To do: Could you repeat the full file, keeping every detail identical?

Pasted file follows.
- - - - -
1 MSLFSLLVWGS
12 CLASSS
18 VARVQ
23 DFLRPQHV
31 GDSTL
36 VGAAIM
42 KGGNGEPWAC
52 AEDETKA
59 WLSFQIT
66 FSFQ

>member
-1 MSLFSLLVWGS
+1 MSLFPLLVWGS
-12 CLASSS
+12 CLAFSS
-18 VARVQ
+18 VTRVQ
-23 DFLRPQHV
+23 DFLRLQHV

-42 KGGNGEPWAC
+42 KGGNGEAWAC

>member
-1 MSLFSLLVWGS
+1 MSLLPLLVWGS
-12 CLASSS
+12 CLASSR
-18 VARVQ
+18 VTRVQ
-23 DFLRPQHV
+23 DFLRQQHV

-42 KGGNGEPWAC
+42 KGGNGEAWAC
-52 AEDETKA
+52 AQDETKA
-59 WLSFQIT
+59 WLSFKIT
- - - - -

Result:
1 MSLFSLLVWGS
12 CLASSS
18 VARVQ
23 DFLRPQHV
31 GDSTL
36 VGAAIM
42 KGGNGEPWAC
52 AEDETKA
59 WLSFQIT
66 FSFQ

>member
-1 MSLFSLLVWGS
+1 MSLFPLLVWGS
-12 CLASSS
+12 CLAFSS
-18 VARVQ
+18 VTRVQ
-23 DFLRPQHV
+23 DFLRLQHV

-42 KGGNGEPWAC
+42 KGGNGEAWAC

>member
-1 MSLFSLLVWGS
+1 MSLLPLLVWGS
-12 CLASSS
+12 CLASSR
-18 VARVQ
+18 VTRVQ
-23 DFLRPQHV
+23 DFLRQQHV

-42 KGGNGEPWAC
+42 KGGNGEAWAC
-52 AEDETKA
+52 AQDETKA
-59 WLSFQIT
+59 WLSFKIT